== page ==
medstudent2005

Welcome to the Jungle
7+ Year Member
15+ Year Member
Aug 8, 2003
579
0
welle
Visit site
Status
hey guys

real quick: what is the physics behind the bone density scan (aka DXA?). I read that it uses dual energy X ray, one high beam, one low beam, and then takes the difference between them...but, can someone explain to me the mechanics behind what the high beam and low beam tell you? i am assuming the high beam has better penetrance, and low beam doesn't...but how is this used?

thanks
 

Santiago

Catheter Jockey
7+ Year Member
15+ Year Member
Apr 23, 2003
252
0
Neverland
Visit site
Status
hi,
The principal of DXA is a dual-energy measurement that is based on the fact that radiation of distinct energies is attenuated by tissues to different extents. In soft tissue and bone, a low-energy beam is attenuated to a greater degree than a high-energy beam. Contrast in attenuation between bone and soft tissue is greater for the lower energy beam than for the high-energy beam, such that the attenuation profile of bone may be determined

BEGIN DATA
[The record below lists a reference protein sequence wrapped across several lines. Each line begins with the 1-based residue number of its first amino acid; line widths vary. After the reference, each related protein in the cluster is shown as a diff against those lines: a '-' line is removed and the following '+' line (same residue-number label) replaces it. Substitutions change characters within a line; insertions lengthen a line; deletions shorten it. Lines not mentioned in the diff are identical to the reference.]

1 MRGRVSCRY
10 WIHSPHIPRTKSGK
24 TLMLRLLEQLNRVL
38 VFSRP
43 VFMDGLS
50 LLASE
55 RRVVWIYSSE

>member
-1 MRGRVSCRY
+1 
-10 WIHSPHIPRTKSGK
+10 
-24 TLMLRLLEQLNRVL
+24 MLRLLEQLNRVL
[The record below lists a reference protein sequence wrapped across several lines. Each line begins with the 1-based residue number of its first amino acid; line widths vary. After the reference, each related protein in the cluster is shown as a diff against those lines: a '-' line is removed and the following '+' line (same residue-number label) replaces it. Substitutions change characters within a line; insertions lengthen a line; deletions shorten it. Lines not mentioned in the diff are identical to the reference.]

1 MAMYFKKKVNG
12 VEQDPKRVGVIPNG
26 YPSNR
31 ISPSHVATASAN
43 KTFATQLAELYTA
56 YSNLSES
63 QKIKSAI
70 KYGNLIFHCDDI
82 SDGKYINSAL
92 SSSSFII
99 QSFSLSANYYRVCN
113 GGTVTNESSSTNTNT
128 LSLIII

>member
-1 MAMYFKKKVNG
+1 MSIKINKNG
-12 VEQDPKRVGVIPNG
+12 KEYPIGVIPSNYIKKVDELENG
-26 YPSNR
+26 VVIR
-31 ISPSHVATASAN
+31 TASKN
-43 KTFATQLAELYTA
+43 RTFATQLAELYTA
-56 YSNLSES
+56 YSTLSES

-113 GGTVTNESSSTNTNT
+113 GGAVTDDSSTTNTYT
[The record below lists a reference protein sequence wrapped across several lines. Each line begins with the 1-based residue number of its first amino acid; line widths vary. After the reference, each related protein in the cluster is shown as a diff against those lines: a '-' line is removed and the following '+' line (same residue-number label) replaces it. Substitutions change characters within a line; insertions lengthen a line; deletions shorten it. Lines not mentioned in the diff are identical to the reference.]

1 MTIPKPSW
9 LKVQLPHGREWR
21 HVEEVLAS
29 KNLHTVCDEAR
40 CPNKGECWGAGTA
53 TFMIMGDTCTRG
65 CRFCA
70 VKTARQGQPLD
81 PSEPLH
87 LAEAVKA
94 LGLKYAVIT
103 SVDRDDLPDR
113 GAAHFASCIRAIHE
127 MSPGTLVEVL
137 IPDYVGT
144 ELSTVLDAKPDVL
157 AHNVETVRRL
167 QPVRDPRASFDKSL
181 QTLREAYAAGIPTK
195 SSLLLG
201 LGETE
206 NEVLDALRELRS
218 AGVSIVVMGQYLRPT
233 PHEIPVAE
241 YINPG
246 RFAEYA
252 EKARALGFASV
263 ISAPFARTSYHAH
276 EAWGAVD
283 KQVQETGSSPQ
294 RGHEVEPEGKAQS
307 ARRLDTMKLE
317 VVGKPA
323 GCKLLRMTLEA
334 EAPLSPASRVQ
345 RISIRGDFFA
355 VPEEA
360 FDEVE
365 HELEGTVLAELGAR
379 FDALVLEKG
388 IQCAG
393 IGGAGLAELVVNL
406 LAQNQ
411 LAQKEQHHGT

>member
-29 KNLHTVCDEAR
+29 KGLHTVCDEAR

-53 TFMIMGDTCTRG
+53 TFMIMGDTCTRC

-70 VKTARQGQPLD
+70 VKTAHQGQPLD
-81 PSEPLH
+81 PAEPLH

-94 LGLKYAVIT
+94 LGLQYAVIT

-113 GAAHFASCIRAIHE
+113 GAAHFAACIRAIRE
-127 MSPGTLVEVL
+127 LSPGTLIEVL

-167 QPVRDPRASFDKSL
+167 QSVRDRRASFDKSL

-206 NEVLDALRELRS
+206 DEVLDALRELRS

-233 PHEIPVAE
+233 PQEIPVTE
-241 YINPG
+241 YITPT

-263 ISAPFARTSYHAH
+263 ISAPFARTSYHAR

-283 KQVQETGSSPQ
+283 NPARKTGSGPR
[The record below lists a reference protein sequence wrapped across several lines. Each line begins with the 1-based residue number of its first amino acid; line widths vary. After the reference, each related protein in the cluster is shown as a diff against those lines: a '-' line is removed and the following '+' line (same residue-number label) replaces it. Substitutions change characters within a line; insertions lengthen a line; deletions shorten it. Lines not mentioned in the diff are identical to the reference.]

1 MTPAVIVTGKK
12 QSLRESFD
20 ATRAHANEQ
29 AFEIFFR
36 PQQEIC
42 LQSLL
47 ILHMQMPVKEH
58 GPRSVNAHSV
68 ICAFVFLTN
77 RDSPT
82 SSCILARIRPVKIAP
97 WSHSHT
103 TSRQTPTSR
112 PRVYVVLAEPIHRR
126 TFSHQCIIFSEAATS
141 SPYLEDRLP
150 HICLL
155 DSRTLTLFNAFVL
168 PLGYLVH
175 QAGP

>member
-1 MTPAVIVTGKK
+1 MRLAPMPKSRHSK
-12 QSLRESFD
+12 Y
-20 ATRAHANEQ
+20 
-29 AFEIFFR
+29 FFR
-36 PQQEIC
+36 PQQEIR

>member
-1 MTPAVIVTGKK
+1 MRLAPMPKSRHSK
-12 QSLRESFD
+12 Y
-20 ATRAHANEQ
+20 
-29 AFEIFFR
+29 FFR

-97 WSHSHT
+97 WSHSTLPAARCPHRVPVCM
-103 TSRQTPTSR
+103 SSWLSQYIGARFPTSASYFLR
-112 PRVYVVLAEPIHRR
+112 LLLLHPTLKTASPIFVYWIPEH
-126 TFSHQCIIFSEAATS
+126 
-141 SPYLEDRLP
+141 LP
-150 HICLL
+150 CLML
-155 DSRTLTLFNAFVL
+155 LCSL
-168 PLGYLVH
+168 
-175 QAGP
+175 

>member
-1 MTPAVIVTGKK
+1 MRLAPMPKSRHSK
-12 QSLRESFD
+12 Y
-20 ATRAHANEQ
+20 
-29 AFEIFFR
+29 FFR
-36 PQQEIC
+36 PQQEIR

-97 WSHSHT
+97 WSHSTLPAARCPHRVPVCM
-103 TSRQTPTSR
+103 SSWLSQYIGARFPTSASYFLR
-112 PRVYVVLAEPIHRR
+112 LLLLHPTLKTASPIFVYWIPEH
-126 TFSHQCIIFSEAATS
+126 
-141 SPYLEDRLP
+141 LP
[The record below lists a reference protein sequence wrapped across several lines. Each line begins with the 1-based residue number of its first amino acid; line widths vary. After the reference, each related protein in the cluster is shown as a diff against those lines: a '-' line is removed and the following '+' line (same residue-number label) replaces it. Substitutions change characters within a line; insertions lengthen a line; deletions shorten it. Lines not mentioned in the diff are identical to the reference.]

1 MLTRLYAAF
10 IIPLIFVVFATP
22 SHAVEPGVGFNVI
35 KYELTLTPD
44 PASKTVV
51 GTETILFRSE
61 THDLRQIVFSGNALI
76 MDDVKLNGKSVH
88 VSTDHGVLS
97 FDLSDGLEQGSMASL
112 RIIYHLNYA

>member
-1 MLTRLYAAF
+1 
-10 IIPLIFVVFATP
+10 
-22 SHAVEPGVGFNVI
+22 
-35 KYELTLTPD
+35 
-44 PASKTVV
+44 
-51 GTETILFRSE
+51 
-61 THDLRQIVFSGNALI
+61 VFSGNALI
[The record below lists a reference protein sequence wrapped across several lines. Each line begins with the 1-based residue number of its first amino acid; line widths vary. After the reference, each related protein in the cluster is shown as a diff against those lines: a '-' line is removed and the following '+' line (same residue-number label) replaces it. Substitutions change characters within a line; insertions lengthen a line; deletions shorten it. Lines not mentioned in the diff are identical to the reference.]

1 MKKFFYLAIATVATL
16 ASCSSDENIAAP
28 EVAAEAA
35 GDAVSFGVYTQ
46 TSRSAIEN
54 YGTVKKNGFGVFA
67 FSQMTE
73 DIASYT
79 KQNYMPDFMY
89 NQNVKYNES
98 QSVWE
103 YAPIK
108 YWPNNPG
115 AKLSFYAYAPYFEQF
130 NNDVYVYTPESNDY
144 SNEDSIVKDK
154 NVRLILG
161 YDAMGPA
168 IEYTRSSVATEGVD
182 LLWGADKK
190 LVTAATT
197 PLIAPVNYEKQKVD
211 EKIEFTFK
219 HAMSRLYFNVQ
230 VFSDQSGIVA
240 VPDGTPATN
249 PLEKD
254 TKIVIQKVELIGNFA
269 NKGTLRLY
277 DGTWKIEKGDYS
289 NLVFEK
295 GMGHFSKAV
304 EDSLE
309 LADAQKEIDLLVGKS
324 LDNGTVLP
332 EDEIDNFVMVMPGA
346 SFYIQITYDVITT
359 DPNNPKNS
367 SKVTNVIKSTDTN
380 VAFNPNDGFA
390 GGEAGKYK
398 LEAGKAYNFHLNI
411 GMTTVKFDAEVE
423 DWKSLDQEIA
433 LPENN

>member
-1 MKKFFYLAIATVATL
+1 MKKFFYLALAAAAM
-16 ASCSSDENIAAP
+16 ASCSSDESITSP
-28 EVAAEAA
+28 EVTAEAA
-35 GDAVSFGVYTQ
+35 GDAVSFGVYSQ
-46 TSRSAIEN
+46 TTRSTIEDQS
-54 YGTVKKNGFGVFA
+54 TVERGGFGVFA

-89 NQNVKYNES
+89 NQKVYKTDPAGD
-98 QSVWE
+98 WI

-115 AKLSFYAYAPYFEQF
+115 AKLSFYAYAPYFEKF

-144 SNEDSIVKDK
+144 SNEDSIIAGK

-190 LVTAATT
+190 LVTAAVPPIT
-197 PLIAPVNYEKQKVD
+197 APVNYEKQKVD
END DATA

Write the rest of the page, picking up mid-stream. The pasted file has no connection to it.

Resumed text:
by subtracting the low- and high-energy attenuation profiles.
Hth
 

medstudent2005

Welcome to the Jungle
7+ Year Member
15+ Year Member
Aug 8, 2003
579
0
welle
Visit site
Status
k, i still don't get it..why not just use a high beam or low beam or whatever and compare the attenuation profiles btwn ppl? i mean, i guess i don't have the basics (never really learned about the basics of these procedures...and i forgot all my physics, so you gotta help me out here :) ) now, attenuation is based on the density of the material, right? greater density means the beams don't go through as well? so can't you just compare that? :confused:

thanks
 
About the Ads